Are we broke, Spotty?

What do you think, grasshopper?

Goodbye Rudy, Tuesday

Spot couldn't resist ripping off that headline. It is from an opinion piece by Timothy Egan of the New York Times about, of course Rudy Giuliani. The article is as good as the headline:

Yet, the more they [Florida Republicans] see of him here, the more his poll numbers tank. Even with ol’ Fred Thompson shuffling off the stage for a life of longer naps and witless homilies to more appreciative audiences, Rudy’s campaign is in a meltdown.

It’s worth stepping back for a moment to recall how far and how quickly Giuliani has fallen. For most of the summer and well into the fall, he was the Republican frontrunner. His campaign consisted of a hagiography: the hero of 9/11. His fundraising was strong. Now the campaign is all but broke and he’s getting his clock cleaned in some states by Ron Paul – Ron Paul! – the 97-pound libertarian who thinks the war on terror is bogus.

What happened? I saw Giuliani four years ago at a rally in Henderson, Nev. He was on fire, the Elvis of Republicans. George W. Bush was the president who said things like, “You’re working hard to put food on your family.” By contrast, people emerged from that Giuliani speech in Nevada saying, “I wish he were running.”

And then there is this:

More broadly, you can summarize Giuliani’s problems in the line he no longer uses. When the World Trade Center towers came down, he turned to his loyal sidekick Bernie Kerik, and said he was glad George Bush was president.

Now, that line is a triple loser. Kerik, his police commissioner, is under federal indictment, in a sea of troubles. Bush is despised by two-thirds of Americans, and even a majority of Republicans want to go in a different direction. As for the big scare, give Senator Joe Biden credit for writing what may be Giuliani’s obit: “There are only three things he mentions in a sentence: a noun, a verb and 9/11.”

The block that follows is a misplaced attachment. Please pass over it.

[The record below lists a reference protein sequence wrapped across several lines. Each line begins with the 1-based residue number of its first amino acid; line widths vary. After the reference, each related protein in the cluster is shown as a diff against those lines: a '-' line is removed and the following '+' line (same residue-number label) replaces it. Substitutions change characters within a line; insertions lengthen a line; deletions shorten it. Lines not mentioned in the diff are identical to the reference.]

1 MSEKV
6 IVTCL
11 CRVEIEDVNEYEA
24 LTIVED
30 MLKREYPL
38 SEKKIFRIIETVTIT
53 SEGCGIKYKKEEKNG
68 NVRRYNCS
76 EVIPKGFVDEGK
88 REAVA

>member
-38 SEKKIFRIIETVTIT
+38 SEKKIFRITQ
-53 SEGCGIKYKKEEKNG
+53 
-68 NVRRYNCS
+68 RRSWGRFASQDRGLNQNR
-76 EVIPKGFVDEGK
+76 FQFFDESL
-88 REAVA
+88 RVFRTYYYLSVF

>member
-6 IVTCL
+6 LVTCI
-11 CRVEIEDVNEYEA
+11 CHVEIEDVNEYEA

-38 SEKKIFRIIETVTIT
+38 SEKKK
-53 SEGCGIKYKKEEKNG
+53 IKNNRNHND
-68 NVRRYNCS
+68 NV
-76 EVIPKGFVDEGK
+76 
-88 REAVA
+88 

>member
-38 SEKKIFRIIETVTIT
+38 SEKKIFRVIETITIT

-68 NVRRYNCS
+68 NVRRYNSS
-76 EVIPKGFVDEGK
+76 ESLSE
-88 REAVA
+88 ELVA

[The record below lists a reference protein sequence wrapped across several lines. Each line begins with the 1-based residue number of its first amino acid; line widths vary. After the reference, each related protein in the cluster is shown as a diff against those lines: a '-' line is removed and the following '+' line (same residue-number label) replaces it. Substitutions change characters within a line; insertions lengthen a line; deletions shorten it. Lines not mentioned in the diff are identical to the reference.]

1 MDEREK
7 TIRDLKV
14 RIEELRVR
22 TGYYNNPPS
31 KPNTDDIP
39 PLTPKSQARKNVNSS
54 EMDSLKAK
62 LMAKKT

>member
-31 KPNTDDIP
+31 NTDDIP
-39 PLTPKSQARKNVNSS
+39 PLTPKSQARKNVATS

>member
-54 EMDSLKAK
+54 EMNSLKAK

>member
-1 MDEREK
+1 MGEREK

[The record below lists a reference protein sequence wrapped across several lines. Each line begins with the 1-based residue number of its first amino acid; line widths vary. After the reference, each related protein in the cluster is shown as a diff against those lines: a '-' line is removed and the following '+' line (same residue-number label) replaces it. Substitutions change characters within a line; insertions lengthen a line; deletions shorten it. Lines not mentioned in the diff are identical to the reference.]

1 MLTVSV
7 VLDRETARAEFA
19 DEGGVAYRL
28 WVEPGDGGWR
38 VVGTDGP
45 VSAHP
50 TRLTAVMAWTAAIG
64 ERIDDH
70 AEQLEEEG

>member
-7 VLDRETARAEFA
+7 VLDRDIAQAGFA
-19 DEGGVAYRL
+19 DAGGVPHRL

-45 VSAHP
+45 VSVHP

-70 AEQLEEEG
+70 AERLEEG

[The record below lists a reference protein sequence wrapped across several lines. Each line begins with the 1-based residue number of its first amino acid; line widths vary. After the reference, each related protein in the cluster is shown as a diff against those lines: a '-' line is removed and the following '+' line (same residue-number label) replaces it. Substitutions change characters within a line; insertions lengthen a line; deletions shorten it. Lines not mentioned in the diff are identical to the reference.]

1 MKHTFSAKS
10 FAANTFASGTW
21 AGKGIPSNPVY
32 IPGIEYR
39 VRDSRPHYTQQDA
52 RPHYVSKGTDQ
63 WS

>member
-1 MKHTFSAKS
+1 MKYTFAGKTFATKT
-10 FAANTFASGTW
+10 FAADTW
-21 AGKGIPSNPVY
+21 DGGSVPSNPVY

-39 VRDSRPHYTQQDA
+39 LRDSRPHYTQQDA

Yet Giuliani still wants to frighten people into voting for him. Maybe that’s why he hired the gothic-faced actor Jon Voight to stump for him in Florida. What, Christopher Walken wasn’t available?

To which Spot will only add this photograph of Rudy's grave:

Daniel Barry/Getty Images via Dependable Renegade

Tuesday, January 22, 2008

Michele's moment of glory

Watch Michele Bachman on C-Span today, waxing evangelical about the anti-abortion march in Washington, D. C., also today, Tuesday. Be sure to hear Michele's endorsement of fellow Congressmen and their love for babies, men and women. Spot doesn't recommend the whole thing, but be sure to watch when the camera pulls back and pans the chamber.

Update: The stream doesn't want to play. Spot will try to fix it tomorrow.

Further update: It's working now.

Preview of coming Drinking Liberally attractions

January 24th - 331 Club - 6 to 9 PM

Brian Melendez, DFL chair, will arrive some time after seven for a meet and greet and a little discussion about caucuses.

January 31st - 331 Club - 6 to 9 PM

An evening of drinking and dancing! Well, the first part anyway, and some good political conversation, too. Last DL before the precinct caucuses.

February 7th - location TBD, but somewhere in St. Paul - 6 to 9 PM

A meet and greet with Steve Sarvi, DFL candidate for the Second Congressional District. More information to follow.

February 14th - 331 Club - 6 to 9 PM

Bring your sweetheart and come and meet Jack Nelson-Pallmeyer, DFL candidate for US Senate. Again, more information to follow.

Monday, January 21, 2008

He was piped aboard

Captain Crabby was piped aboard the SS MinnPost today for a piece in the Community Voices section entitled So what happened to Minnesota's progressive attitude? Writing mere editorials at the Pioneer Press must crimp Captain Crabby's style, because he obviously needed to vent. Feel better now, Captain?

The apparent trigger for the Captain's fulmination was Dane Smith's observations about Minnesota's chintzy observation of its 150th birthday in Scrimping on the Sesquicentennial: A sign of the times. Here's the lede paragraphs: